Politics

Reagan’s Note Card Treasures

An annotated selection of those cards was recently published.

By From the July/August 2011 issue

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Ronald Reagan was known as “The Great Communicator.” What isn’t well known is just how hard he worked to earn that title. Over the course of his career he invented a unique system to prepare, edit, and deliver speeches.

One of his secrets was a stack of 4 x 6 inch note cards that he compiled over the span of four decades. Consisting of quotes, economic statistics, jokes, and anecdotes, they became the core of Ronald Reagan’s traveling research files.

An annotated selection of those cards has just been published as a book. The Notes: Ronald Reagan’s Private Collection of Stories and Wisdom is edited by historian Douglas Brinkley, and the book’s release is being accompanied by a display of some of the note cards at the Reagan Library in Simi Valley, California.

The story of the cards began in the 1950s when Reagan would travel the country giving speeches to groups of General Electric employees. GE was the sponsor of the weekly TV show Reagan hosted from 1954 to 1962. “When Reagan read something he liked, he wrote it down. If someone told him a good joke, he wrote it down,” says Brinkley. “These cards are the tools of his trade. He can take any speech and insert some of these zingers and one-liners. Let’s say he’s speaking to a Kiwanis Club. He knew what to put in. If he was talking to a group of firemen, he had a joke about putting out a fire. If you’re really looking for the hand of a president, and how his mind is working, all of these note cards together, in a way, give you the magic of Ronald Reagan.”

The cards would feature between five and 10 items and would be written on both sides in Reagan’s inimitable shorthand. He compiled hundreds of them over the course of his career. Some were lost or given away as souvenirs, but 91 were recently discovered at the Reagan Library, stored in boxes that contained the contents of Reagan’s desk at his Los Angeles office on the day he died in June 2004.

“It rivals the Reagan diaries themselves,” John Heubusch, executive director of the Ronald Reagan Foundation, says of the note cards that were discovered. “It was like finding buried treasure; his speechwriters and aides have been talking about these cards for a long time. Now we have them.”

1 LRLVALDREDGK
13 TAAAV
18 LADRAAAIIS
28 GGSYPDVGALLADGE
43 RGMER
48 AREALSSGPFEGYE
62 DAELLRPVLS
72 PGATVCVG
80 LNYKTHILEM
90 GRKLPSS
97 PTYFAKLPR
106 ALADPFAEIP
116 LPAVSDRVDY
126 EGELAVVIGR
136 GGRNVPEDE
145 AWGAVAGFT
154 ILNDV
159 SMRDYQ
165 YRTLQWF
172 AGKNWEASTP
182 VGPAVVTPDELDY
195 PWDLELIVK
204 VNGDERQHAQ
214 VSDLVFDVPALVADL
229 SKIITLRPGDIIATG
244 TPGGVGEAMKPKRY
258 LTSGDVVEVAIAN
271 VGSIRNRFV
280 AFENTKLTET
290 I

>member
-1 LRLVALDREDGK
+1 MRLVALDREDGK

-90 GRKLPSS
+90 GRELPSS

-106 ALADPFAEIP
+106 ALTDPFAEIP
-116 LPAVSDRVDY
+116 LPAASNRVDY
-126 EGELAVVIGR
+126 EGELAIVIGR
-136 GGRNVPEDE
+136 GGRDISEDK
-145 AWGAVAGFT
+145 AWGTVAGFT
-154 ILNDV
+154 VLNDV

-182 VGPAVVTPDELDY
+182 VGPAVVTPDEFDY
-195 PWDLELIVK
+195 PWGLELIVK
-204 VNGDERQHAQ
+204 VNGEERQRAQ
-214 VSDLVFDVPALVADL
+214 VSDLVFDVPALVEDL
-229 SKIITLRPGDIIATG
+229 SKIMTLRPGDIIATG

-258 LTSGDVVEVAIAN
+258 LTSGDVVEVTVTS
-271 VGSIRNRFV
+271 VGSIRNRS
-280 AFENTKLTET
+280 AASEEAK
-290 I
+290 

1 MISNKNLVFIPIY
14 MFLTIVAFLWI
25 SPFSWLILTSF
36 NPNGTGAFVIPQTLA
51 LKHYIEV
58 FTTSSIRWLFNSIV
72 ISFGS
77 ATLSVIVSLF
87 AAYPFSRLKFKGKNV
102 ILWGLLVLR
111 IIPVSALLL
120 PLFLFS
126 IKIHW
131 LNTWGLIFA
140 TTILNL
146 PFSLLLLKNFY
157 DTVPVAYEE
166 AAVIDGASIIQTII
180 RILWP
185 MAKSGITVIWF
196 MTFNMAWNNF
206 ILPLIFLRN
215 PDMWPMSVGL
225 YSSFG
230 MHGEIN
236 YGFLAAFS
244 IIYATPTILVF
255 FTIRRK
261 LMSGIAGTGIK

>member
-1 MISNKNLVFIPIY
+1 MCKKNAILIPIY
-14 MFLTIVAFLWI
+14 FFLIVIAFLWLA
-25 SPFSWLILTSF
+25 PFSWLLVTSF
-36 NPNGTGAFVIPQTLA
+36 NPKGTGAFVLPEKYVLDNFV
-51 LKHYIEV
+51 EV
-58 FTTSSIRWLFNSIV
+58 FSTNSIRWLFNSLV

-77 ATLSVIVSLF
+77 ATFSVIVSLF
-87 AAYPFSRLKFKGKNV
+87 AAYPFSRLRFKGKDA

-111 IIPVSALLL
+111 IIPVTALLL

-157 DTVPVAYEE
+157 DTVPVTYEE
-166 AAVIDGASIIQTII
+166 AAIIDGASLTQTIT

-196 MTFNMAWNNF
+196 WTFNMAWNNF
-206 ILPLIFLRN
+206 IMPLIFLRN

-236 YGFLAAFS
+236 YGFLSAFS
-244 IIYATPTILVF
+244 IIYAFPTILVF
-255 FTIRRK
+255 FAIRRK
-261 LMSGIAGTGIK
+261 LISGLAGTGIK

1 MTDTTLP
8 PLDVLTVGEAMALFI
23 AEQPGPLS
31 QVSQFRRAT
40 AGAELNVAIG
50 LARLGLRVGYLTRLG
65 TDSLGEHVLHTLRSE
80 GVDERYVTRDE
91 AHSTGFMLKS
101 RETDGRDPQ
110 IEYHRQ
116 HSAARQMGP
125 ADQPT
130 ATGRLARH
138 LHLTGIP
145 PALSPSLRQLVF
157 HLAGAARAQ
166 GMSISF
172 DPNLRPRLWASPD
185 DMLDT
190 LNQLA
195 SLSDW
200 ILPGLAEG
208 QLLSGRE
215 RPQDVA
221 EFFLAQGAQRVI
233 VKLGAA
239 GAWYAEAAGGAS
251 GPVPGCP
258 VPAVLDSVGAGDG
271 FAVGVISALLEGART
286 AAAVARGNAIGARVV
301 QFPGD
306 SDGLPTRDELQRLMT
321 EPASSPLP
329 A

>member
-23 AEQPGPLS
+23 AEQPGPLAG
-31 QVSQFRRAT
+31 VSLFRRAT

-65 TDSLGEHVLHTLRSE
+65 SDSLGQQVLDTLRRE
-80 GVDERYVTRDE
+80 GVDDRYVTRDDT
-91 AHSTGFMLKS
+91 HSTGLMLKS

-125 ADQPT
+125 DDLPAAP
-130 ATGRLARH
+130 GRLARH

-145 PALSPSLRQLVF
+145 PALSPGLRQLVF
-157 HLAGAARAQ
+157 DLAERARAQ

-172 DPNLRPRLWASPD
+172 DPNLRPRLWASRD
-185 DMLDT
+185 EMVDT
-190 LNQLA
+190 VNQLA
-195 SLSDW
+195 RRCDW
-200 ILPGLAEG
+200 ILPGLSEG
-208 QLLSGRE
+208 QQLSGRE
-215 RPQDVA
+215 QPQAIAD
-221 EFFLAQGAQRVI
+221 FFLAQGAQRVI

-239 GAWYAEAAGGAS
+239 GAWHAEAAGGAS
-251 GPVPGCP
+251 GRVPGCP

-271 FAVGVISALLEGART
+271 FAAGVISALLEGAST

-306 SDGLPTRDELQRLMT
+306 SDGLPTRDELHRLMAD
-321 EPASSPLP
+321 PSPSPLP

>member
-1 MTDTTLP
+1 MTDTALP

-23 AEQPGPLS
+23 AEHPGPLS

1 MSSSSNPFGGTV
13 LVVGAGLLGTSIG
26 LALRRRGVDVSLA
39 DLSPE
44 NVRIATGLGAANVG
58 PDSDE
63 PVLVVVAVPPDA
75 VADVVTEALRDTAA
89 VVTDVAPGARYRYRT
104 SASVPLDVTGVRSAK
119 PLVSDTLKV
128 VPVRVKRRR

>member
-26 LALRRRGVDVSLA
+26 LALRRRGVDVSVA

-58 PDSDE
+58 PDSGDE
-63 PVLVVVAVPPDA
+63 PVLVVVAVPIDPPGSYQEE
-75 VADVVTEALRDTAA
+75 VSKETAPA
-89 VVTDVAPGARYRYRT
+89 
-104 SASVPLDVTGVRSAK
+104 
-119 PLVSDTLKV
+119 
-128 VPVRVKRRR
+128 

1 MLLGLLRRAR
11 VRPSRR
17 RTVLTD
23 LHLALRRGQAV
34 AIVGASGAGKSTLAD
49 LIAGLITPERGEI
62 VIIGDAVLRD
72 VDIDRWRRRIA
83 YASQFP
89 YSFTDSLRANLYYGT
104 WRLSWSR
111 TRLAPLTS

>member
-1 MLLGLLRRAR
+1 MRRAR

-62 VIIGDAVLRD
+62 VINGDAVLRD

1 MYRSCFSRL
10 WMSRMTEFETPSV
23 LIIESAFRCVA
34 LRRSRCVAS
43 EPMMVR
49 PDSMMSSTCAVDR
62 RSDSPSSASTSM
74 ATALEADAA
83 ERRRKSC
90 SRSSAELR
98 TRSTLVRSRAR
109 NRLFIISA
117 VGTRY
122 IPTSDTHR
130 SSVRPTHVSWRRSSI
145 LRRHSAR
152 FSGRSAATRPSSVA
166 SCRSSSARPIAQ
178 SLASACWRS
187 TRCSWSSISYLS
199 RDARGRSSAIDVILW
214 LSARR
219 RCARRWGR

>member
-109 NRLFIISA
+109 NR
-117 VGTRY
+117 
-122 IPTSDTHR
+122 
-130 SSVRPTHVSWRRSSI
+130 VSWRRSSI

Indeed, Martin Anderson, Reagan’s former domestic policy adviser, says that Reagan’s system did wonders for his ability to give speeches. Reagan was able to approach a lectern with no sign anywhere of a prepared speech. Only those seated on the stage behind him could see his left hand drop into his suitcoat pocket and pull out a neat, small packet of cards and slip off the elastic band with his right hand as he set the cards down. And as for helping him in preparing the speech material, “his system was unrivaled,” Anderson remembers. “Before the speech Reagan would pore over the packs of cards, then pluck a few cards from one pack, a few from another, and combine them. In a matter of minutes, he would create an entirely new speech. The system was as flexible as a smooth gold chain.”

Indeed, it proved so effective he carried it into the White House. While he was president he would routinely hand them to his speechwriters to be incorporated into his major addresses.

As one looks at the yellowing speech cards, one can see Reagan was always careful to include the documentation and source at the top. In his shorthand, you can see him quoting Thomas Jefferson: “If a nation expects to be ignorant & free in a state of civilizations, it expects what never was & what never will be.” Reagan also kept an extensive file on Communism and the evidence of its evil. One card quotes Lenin thus: “As long as capitalism & socialism exist, we cannot live in peace. Socialists without ceasing to be socialists cannot oppose any kind of war.”

No such care in sourcing was needed for the time-tested jokes: “Those congressmen who worry about being bugged by the FBI—you’d think they’d be glad someone was listening to them.”

WHILE REAGAN was governor, I will never forget his taking time out of his schedule after a television taping to show me—a 15-year-old high school student—how he could instantly arrange his packs of anecdote-filled index cards into a speech tailor-made for almost any audience. I still use a variation of Reagan’s system to construct my own speeches.

Like a previous book, Reagan in His Own Hand, which unearthed and published original scripts of Reagan radio broadcasts, the note cards make a strong case that Reagan was, in the words of Michael Barone, “a voracious reader, a persuasive logician and a graceful writer who incorporated the thoughts of others to develop his own thinking.”

But Reagan was always very modest about his own accomplishments. As governor and president, he famously kept a sign on his desk that read, “There is no limit to what you can accomplish if you don’t care who gets the credit.” Now with the discovery of his note cards, we can better appreciate just how hard Reagan himself labored to be clear and convincing—and, yes, sometimes funny—to his many audiences.

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About the Author

John H. Fund is a senior editor of The American Spectator and author of the Stealing Elections (Encounter Books).